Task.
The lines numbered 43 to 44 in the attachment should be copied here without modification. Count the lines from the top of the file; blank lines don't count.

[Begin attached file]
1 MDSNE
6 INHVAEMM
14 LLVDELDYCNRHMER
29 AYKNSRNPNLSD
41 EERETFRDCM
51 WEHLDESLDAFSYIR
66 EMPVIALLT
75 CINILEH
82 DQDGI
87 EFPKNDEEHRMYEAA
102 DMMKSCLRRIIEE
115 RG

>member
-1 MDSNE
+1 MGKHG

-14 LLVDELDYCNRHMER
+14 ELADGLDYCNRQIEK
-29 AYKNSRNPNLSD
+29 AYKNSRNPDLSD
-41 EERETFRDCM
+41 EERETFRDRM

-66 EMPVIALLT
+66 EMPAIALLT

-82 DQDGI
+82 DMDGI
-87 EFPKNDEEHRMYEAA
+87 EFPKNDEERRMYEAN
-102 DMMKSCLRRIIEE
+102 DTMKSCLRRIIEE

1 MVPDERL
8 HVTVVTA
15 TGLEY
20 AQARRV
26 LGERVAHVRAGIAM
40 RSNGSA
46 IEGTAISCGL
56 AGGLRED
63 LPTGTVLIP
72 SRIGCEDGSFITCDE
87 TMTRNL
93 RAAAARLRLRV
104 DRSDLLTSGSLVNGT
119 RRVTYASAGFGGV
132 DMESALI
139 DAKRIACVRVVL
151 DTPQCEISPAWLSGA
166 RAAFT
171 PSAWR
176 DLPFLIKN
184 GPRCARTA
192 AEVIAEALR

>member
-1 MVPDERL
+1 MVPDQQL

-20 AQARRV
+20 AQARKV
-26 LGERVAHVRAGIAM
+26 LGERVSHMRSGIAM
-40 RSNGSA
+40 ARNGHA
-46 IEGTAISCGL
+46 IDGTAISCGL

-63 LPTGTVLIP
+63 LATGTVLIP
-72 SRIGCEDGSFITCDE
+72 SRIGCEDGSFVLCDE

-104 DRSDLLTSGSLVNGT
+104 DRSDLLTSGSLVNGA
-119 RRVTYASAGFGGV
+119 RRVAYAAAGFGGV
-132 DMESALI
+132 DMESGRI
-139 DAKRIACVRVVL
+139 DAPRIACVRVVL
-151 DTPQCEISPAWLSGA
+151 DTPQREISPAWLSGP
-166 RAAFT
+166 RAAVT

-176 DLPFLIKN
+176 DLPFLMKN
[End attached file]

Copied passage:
119 RRVTYASAGFGGV
132 DMESALI